430 H. Y. Al-Matubsi and R. J. Faircloughinhibiting prostaglandin synthesis using ﬁnadyne, which is were placed in heparinized glass tubes and the catheter wasan inhibitor of the cyclo-oxygenase pathway. reﬁlled with heparinized saline (50 iu ml–1). Ovarian venous blood was collected using the method described by McCracken et al. (1969). Approximately 5 ml Materials and Methods ovarian blood was allowed to drain freely every 30 minExperimental animals from the open end of the catheter into heparinized 15 ml graduated centrifuge tubes. The time taken to collect this Border Leicester Merino ewes (n = 9) were prepared sample was measured using a stopwatch. Three millilitres ofwith ovarian autotransplants as described by Goding et al. ovarian venous blood were collected at alternate 15 min(1967). The ewes were housed individually in metabolic intervals after collection of each 5 ml sample aftercages in a temperature-controlled room (20 C) and were fed oestradiol injection. Thus, samples were collected everyonce a day with 800 g of a pelleted ration consisting of 15 min for determination of hormone concentrations andhammer milled lucerne (60%) and oats (40%). Water was every 30 min for determination of blood ﬂow (Lamsa et al.,available ad libitum. The study was carried out at CSIRO 1989). The blood samples were centrifuged at 1900 g forDivision of Animal Production, Australia. All protocols 15 min. Plasma was collected and stored at –20 C untilwere approved by the Animal Experimentation Ethics assayed for oxytocin and progesterone (ovarian venousCommittees of Victoria University of Technology and the plasma) or PGFM and oestradiol (jugular venous plasma) byCSIRO Division of Animal Production. radioimmunoassay (RIA). Blood ﬂow (ml min–1) was calculated by measuring the time taken to collect a knownExperimental design volume of ovarian venous blood. The packed cell volume As ewes with autotransplanted ovaries do not naturally (PCV) was determined at 1 h intervals and the plasma ﬂowundergo oestrous cycles, oestrus was induced synchro- (ml min–1) was calculated by multiplying the blood ﬂow bynously by two injections of 125 µg synthetic PGF2α 100-PCV divided by 100. The secretion rate of oxytocin and(Estrumate; ICI, Sydney) given 15 days apart. After the progesterone (ng min–1) was obtained by multiplying thesecond injection, oestrus was detected by inspection twice plasma ﬂow (ml min–1) by the concentration of hormone ina day for the presence of crayon marks after mating with a the ovarian venous plasma (ng ml–1).ram ﬁtted with a sire-o-sine harness (Radford et al., 1960).The day that the ewes displayed oestrous behaviour Hormone analysiswas designated day 0. On day 15 of the cycle, all ewes PGFM assay. Plasma PGFM concentrations werewere injected i.m. with 50 µg oestradiol benzoate measured by RIA (Burgess et al., 1990) with a sensitivity of(Intervet, Sydney) in peanut oil. In addition, four of 8 pg ml–1. The intra- and interassay coefﬁcients of variationthese ewes were injected i.m. with 2.2 mg kg–1 of the were 8 and 11%, respectively.prostaglandin synthetase inhibitor, ﬁnadyne (AllhankTrading Company, Melbourne) at 3 h intervals starting at Oestradiol assay. The concentration of oestradiol wasthe time of oestradiol injection. The remaining ﬁve ewes measured in peripheral blood plasma by RIA (Burgess et al.,received vehicle only. 1990) with a sensitivity of 7 pg ml–1. The samples were measured in a single assay and the intra-assay coefﬁcient ofCannulation of jugular and ovarian veins variation was 4.7%. Cannulations were carried out under local anaesthesia(10% lignocaine hydrochloride spray: xylocaine; Astra Progesterone assay. Progesterone was assayed in 100 µlPharmaceuticals, Sydney) as described by McCracken et al. ovarian plasma extracted with 2 ml n-hexane (Crown(1969) at least 24 h before the start of blood sampling. In Scientiﬁc, Victoria) according to the method of Rice et al.brief, a polyvinyl catheter was inserted into the jugular vein (1986). The sensitivity of the assay was 0.25 ng ml–1. Theexteriorized in the skin loop to cannulate the ovarian vein. samples were measured in a single assay and the intra-assayThe tip of the catheter was positioned at the junction of the coefﬁcient of variation was 7%.ovarian and jugular veins. An additional polyvinyl catheter(50 cm) was inserted into the contralateral jugular vein. The Oxytocin assay. Plasma oxytocin concentrations werecatheters were ﬁlled with heparinized saline (1000 iu ml–1). measured by RIA as described by Al-Matubsi et al. (1997). The sensitivity of the assay was 16 pg ml–1, and the intra-Blood sampling and interassay coefﬁcients of variation were 6 and 11.9%, respectively. On day 15 after oestrus, 5 ml and 3 ml samples of bloodwere collected from the ovarian and contralateral jugular Statistical analysisveins, respectively, at 30 min intervals for 6 h beforeoestradiol or ﬁnadyne injections and subsequently at Statistically signiﬁcant pulses of ovarian vein oxytocin15 min intervals for up to 9 h after injection. The blood and jugular vein PGFM were determined using a Pulsarsamples (3 ml) collected from the contralateral jugular vein program (Merriam and Wachter, 1982). Assay variability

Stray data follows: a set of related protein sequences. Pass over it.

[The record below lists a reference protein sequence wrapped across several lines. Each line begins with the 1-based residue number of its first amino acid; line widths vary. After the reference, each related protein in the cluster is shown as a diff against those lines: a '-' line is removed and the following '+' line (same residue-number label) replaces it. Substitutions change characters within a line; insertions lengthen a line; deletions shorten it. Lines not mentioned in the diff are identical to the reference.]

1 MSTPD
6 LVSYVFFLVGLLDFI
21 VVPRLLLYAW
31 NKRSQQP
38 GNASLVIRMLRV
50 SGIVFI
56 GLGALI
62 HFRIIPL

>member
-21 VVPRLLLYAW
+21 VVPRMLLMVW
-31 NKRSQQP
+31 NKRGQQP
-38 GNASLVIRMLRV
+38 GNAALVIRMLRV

Effects of ﬁnadyne on oestradiol-induced secretion of oxytocin and PGF2α during late oestrus 431 (a) was estimated by regression analysis of the standard 3000 60 500 deviation for duplicate determinations and the mean at 55 a 2500 50 400 each point. Baseline was calculated representing the 45 2000 40 contribution of long-term trends (15 h) but not ﬂuctuations 35 300 of shorter duration (30 min). The amplitudes of the ovarian 1500 30 25 oxytocin and peripheral PGFM pulses were calculated by 200 1000 20 subtracting baseline values. The resulting values were then 15 500 10 100 rescaled in terms of standard deviation units by dividing the 5 rescaled values by an estimate of assay variability. The 0 0 0 –6 –5 –4 –3 –2 –1 0 1 2 3 4 5 6 7 8 9 amplitude of the rescaled pulses was identiﬁed by applying height and duration criteria speciﬁed by user-deﬁned cut-off (b) points [G(n)] for pulses. These calculations were repeated 3000 60 500 55 until two iterations produced the same values for pulses or 2500 50 400 until the preset limit of six iterations was completed. The 45 2000 40 quadratic (a), linear (b), and constant (c) terms for Pulsar 35 300 were as follows: for oxytocin: a = 0.00, b = 11.91 and 1500 30 25 200 c = 0.00; and for PGFM: a = 0.00, b = 11.17 and c = 0.00. 1000 20 15 The following G(n) values were selected for both oxytocin 500 10 100 and PGFM pulses: G(1) = 6.5, G(2) = 4.45, G(3) = 3.25, 5 0 0 0 G(4) = 2.57 and G(5) = 2.05. Coincident episodes in the –6 –5 –4 –3 –2 –1 0 1 2 3 4 5 6 7 8 9 secretion of oxytocin and PGFM were deﬁned as those that (c) showed an increase in the value of the PGFM pulse at the same time as a deﬁned oxytocin pulse. The plasmaProgesterone (ng min–1) 3000 60 500 55 a secretion rates of oxytocin and concentrations of PGFM 2500 50 PGFM (pg ml–1) 400 Oxytocin (ng min–1) 45 pulses were expressed in ng min–1 and pg ml–1, respectively, 2000 40 35 300 and the duration of that pulse was designated as τ being the 1500 30 number of minutes between the last time point before and 25 200 1000 20 the ﬁrst time point after a signiﬁcant increase in hormone 15 100 concentration as detected by the Pulsar program. The area 500 10 5 under the signiﬁcant ovarian oxytocin and peripheral PGFM 0 0 0 pulses was then calculated for each ewe and was expressed –6 –5 –4 –3 –2 –1 0 1 2 3 4 5 6 7 8 9 as (ng min–1) τ and (pg ml–1) τ, respectively. The overall (d) mean concentration, pulse amplitude and duration of the 3000 60 500 55 ab pulse, and the area under the pulse were obtained using the 2500 50 400 Pulsar analysis program. The values were expressed as 45 2000 40 mean SEM. Individual characteristics of these responses 35 300 and the differences in concentrations of oestrogen and 1500 30 25 200 progesterone were compared using a Student’s unpaired t 1000 20 test. The number of ewes that showed pulses of oxytocin 15 500 10 100 and PGFM after oestradiol or oestradiol plus ﬁnadyne 5 0 0 0 injections was compared using a chi-squared test. –6 –5 –4 –3 –2 –1 0 1 2 3 4 5 6 7 8 9 (e) Results 3000 60 a 500 55 The progesterone secretion rate of oestradiol-treated ewes 2500 50 45 400 (679.04 ± 87.98 ng min–1) was not signiﬁcantly different 2000 40 from that in the oestradiol–ﬁnadyne-treated ewes 35 300 1500 30 (762.77 141.76 ng min–1). Progesterone secretion re- 25 200 mained high during the sampling period, indicating the 1000 20 15 presence of a functional corpus luteum in both groups (Figs 100 500 10 1 and 2). In both treated groups, circulating concentrations 5 0 0 0 –6 –5 –4 –3 –2 –1 0 1 2 3 4 5 6 7 8 9 treated with oestradiol only on day 15 after oestrus. a and b indicate Time (h) signiﬁcant episodes in secretion of ovarian oxytocin and PGFM,Fig. 1. Oxytocin ( ) and progesterone ( ) secretion rates into respectively. : Identiﬁes synchronous episodes of secretion ofovarian venous plasma and concentrations of peripheral 13,14- both compounds. ⇓: Indicates time of oestradiol injection and ↓dihydro-15-keto PGF2α (PGFM; ) from individual ewes (a–e) indicates times of injection of ﬁnadyne vehicle (control).